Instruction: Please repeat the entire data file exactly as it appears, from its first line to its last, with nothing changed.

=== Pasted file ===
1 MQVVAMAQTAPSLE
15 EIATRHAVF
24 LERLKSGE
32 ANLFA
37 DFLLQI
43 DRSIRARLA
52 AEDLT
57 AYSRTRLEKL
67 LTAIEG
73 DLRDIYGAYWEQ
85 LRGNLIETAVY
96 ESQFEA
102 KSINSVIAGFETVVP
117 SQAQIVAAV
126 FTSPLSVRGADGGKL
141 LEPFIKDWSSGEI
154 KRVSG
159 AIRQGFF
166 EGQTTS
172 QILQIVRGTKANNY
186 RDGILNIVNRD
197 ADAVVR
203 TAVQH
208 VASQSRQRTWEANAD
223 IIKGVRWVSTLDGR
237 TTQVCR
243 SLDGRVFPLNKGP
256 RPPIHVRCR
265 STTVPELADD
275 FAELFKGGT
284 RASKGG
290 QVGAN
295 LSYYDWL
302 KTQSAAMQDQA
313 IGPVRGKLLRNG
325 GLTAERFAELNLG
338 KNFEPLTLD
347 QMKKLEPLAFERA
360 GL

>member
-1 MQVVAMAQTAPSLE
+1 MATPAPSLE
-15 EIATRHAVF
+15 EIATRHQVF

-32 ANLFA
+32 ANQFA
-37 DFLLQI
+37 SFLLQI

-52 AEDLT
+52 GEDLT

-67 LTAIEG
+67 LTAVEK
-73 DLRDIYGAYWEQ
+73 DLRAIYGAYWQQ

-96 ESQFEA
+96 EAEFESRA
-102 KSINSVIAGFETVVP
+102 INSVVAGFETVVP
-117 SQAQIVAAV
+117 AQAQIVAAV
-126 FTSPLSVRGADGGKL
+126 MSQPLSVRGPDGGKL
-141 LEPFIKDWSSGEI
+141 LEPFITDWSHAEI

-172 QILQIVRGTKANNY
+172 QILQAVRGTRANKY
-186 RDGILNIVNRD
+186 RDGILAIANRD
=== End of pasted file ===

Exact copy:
1 MQVVAMAQTAPSLE
15 EIATRHAVF
24 LERLKSGE
32 ANLFA
37 DFLLQI
43 DRSIRARLA
52 AEDLT
57 AYSRTRLEKL
67 LTAIEG
73 DLRDIYGAYWEQ
85 LRGNLIETAVY
96 ESQFEA
102 KSINSVIAGFETVVP
117 SQAQIVAAV
126 FTSPLSVRGADGGKL
141 LEPFIKDWSSGEI
154 KRVSG
159 AIRQGFF
166 EGQTTS
172 QILQIVRGTKANNY
186 RDGILNIVNRD
197 ADAVVR
203 TAVQH
208 VASQSRQRTWEANAD
223 IIKGVRWVSTLDGR
237 TTQVCR
243 SLDGRVFPLNKGP
256 RPPIHVRCR
265 STTVPELADD
275 FAELFKGGT
284 RASKGG
290 QVGAN
295 LSYYDWL
302 KTQSAAMQDQA
313 IGPVRGKLLRNG
325 GLTAERFAELNLG
338 KNFEPLTLD
347 QMKKLEPLAFERA
360 GL

>member
-1 MQVVAMAQTAPSLE
+1 MATPAPSLE
-15 EIATRHAVF
+15 EIATRHQVF

-32 ANLFA
+32 ANQFA
-37 DFLLQI
+37 SFLLQI

-52 AEDLT
+52 GEDLT

-67 LTAIEG
+67 LTAVEK
-73 DLRDIYGAYWEQ
+73 DLRAIYGAYWQQ

-96 ESQFEA
+96 EAEFESRA
-102 KSINSVIAGFETVVP
+102 INSVVAGFETVVP
-117 SQAQIVAAV
+117 AQAQIVAAV
-126 FTSPLSVRGADGGKL
+126 MSQPLSVRGPDGGKL
-141 LEPFIKDWSSGEI
+141 LEPFITDWSHAEI

-172 QILQIVRGTKANNY
+172 QILQAVRGTRANKY
-186 RDGILNIVNRD
+186 RDGILAIANRD